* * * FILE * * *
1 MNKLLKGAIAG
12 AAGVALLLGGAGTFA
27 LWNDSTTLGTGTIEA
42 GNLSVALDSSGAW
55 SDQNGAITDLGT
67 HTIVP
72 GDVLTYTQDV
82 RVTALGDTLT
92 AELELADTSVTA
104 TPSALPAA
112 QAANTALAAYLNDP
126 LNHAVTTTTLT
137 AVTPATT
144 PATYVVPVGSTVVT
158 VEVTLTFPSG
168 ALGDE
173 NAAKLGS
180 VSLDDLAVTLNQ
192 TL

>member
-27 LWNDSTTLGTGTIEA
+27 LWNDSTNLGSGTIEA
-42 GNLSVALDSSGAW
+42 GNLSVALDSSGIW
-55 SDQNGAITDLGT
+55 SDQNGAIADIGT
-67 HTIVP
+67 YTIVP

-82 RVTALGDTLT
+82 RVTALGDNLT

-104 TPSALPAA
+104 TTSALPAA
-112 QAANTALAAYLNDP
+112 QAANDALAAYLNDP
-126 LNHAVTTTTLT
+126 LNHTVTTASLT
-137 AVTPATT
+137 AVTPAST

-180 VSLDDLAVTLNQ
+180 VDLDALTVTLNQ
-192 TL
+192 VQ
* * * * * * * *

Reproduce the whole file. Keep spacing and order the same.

1 MNKLLKGAIAG
12 AAGVALLLGGAGTFA
27 LWNDSTTLGTGTIEA
42 GNLSVALDSSGAW
55 SDQNGAITDLGT
67 HTIVP
72 GDVLTYTQDV
82 RVTALGDTLT
92 AELELADTSVTA
104 TPSALPAA
112 QAANTALAAYLNDP
126 LNHAVTTTTLT
137 AVTPATT
144 PATYVVPVGSTVVT
158 VEVTLTFPSG
168 ALGDE
173 NAAKLGS
180 VSLDDLAVTLNQ
192 TL

>member
-27 LWNDSTTLGTGTIEA
+27 LWNDSTNLGSGTIEA
-42 GNLSVALDSSGAW
+42 GNLSVALDSSGIW
-55 SDQNGAITDLGT
+55 SDQNGAIADIGT
-67 HTIVP
+67 YTIVP

-82 RVTALGDTLT
+82 RVTALGDNLT

-104 TPSALPAA
+104 TTSALPAA
-112 QAANTALAAYLNDP
+112 QAANDALAAYLNDP
-126 LNHAVTTTTLT
+126 LNHTVTTASLT
-137 AVTPATT
+137 AVTPAST

-180 VSLDDLAVTLNQ
+180 VDLDALTVTLNQ
-192 TL
+192 VQ